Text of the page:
I’ve been reading the The Pioneer Woman Cooks for a little while now, and I am terrifically inspired by her photographic journeys through her recipes. So, today, when someone asked me for my Lamb Rendang recipe, I decided to try a Pioneer Woman-style rendition. My photography isn’t a patch on hers, but I’m hoping you’ll recognise this for what it is – a poor imitation. Anyway, here it is, please enjoy, and let me know what you think!
Dice up some lamb. I prefer to use backstrap as it’s lean and easy to cut up, but I have also used a lamb leg in the past with a lot of success (it’s just more time consuming to get the meat off the bones). You can cut this into any size pieces you like, just remember that large pieces will take longer to get to that really good falling-apart stage, so if you’re in a hurry, keep it small.
Put the tagine over a moderate heat, and drop in a slurp of olive oil. This may depend on your tagine. If your tagine can’t be heated too much, then use a frying pan for the next few steps, and transfer it to the tagine when it comes time to simmer everything. If you don’t have a tagine, sucked in! Oh. I mean, you can do the whole thing in a saucepan over a very low heat, as long as you stir it a lot during the process. It won’t get the same level of tenderness, but it will still be good (well, as good as you’ll get. Run down to House and buy a tagine. You won’t regret it!)
Here’s what you’ll need from the spice drawer – minced garlic (I’m too lazy to chop up garlic, but if you’re keen, then you’ll need about two or three cloves, pressed and then finely chopped); turmeric; garam masala; chilli powder (a deseeded and finely sliced red banana chilli would work even better, but I didn’t have one this time around).
This is the Rendang paste I use (is it cheating to admit to this?!). It’s the “Home Asian Gourmet” brand and it is available from the Asian Food aisle in Woolworth’s. It is not stocked by Foodworks in Bungendore. So if you ever come to visit me out here from somewhere civilised, be sure to bring a packet or two.
Without cleaning out the tagine, start browning the lamb in small batches. Again, this depends on being able to get your tagine quite warm – the lower the temperature, the smaller your batches will need to be.
Stash the lamb batches in the bowl with the onion while you work on cooking the rest of it (Why does this picture look like it was taken in a freezer? I assure you, it was sitting on my kitchen bench. Honest.)
Now you can add the potatoes in, and get them all coated in curry goodness too. I do this in two distinct steps, because otherwise it’s just too much to stir in and you end with an unholy mess. Well, I do, anyway.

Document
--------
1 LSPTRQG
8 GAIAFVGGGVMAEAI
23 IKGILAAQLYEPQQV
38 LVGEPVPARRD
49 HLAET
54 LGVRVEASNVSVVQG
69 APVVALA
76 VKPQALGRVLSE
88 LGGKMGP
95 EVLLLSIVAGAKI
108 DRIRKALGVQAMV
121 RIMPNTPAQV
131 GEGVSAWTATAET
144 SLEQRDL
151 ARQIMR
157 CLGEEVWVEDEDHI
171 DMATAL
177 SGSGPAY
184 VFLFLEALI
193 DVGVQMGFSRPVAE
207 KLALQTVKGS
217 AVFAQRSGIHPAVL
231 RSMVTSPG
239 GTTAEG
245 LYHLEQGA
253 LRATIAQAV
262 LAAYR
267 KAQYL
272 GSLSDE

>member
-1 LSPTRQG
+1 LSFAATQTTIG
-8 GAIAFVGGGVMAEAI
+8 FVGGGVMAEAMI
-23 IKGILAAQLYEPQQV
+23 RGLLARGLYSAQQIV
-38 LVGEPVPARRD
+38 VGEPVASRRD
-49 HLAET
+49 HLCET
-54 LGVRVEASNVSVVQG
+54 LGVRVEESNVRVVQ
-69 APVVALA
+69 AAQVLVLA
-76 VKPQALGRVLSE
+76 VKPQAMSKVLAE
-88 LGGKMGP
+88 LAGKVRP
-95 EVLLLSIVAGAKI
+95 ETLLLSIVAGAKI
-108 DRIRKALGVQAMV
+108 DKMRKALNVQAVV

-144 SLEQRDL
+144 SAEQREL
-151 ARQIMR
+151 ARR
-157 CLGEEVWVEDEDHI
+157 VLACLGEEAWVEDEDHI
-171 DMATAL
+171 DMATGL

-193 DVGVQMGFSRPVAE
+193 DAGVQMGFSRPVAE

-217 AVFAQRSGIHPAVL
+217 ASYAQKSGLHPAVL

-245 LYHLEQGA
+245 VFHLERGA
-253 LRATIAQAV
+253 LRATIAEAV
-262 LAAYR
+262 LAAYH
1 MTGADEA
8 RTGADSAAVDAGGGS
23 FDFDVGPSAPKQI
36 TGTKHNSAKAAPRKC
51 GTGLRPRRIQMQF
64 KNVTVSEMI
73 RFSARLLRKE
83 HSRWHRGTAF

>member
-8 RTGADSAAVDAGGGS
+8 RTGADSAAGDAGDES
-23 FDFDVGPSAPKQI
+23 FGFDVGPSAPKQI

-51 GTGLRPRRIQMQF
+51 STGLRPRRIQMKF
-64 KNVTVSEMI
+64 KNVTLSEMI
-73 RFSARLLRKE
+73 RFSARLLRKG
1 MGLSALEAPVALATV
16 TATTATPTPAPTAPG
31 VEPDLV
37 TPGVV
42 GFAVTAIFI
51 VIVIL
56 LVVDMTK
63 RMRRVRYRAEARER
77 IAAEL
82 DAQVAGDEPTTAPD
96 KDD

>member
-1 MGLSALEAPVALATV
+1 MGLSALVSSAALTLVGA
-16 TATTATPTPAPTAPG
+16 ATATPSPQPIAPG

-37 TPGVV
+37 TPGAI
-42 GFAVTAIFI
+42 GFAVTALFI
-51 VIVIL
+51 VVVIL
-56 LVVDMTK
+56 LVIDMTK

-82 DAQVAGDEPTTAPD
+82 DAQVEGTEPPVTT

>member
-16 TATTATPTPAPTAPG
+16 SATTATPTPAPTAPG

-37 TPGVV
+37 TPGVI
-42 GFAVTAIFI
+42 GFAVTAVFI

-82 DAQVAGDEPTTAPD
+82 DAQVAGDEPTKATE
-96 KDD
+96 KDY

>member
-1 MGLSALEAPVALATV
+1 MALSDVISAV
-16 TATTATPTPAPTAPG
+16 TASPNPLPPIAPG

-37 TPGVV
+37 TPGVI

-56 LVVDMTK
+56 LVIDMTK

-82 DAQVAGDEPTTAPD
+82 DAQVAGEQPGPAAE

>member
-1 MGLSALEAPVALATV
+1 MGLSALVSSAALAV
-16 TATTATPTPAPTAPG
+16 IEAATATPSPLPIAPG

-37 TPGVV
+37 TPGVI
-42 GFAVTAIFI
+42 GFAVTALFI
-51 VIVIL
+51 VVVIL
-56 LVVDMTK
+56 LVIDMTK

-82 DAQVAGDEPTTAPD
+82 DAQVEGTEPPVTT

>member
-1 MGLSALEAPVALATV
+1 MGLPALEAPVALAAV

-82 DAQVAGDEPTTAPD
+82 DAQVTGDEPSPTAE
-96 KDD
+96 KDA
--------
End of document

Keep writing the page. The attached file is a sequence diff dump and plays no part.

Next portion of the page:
If you’ve done the last few steps in a frying pan, now is the time to pour it all into your tagine. Everything from now on needs to be done on the lowest possible heat setting you have.
Now, as tempting as it may be, do not add any water. Or stock. Or anything else. Just put the lid on, turn the dial down as low as it goes, and walk away. Or, you can stay and admire my beautiful mismatched Emile Henry tagine on my amazingly modern stovetop! Or not. Fine.
Magic juice! No not really (sorry to disappoint you there). It’s because we only very lightly browned the lamb, so the liquid from it has drained out into the dish. We’re going to cook this very slowly over a few hours, so the potatoes will suck the liquid up and turn into lovely little soft balls of curryliciousness (is that a word? Ah well, it is now).
Pop the lid back on and go and do something else for a few hours. Write an opera, I’m told there’s good money for those in Europe …
You should come back to something like this. Mine was cooked for just over four hours, but anything longer than two should be good. Ideally, you’re now about half an hour away from when you want to be serving it up. Leave the heat on low, take the lid off, and let it simmer away to reduce any liquid down to nothing.
As a note, I like to steam a bunch of veggies to have with mine – I plate the rice, add the veggies, and then dribble the curry over the top. This is because I am the only vegetable eater in the house, and no one else will tolerate me putting it into the curry. Beans, julienned carrots, and little pieces of cauliflower works well. You can also add these in the last hour of simmering as well, that way they properly suck up the flavours of the curry.
You can see all these pictures (with slightly different captions) in my Lamb Rendang Picasa album